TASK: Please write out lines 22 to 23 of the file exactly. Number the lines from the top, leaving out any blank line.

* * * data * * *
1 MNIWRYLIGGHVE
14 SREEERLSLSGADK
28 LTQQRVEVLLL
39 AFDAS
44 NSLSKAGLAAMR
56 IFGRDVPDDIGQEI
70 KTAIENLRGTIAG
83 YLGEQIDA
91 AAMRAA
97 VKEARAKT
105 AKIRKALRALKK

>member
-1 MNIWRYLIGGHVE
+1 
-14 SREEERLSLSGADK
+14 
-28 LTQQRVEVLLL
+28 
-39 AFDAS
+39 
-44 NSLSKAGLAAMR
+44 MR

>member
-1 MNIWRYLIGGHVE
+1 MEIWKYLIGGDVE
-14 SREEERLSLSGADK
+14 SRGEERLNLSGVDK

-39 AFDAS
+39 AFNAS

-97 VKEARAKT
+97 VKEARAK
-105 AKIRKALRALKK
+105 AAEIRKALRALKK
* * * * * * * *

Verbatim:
+44 MR

>member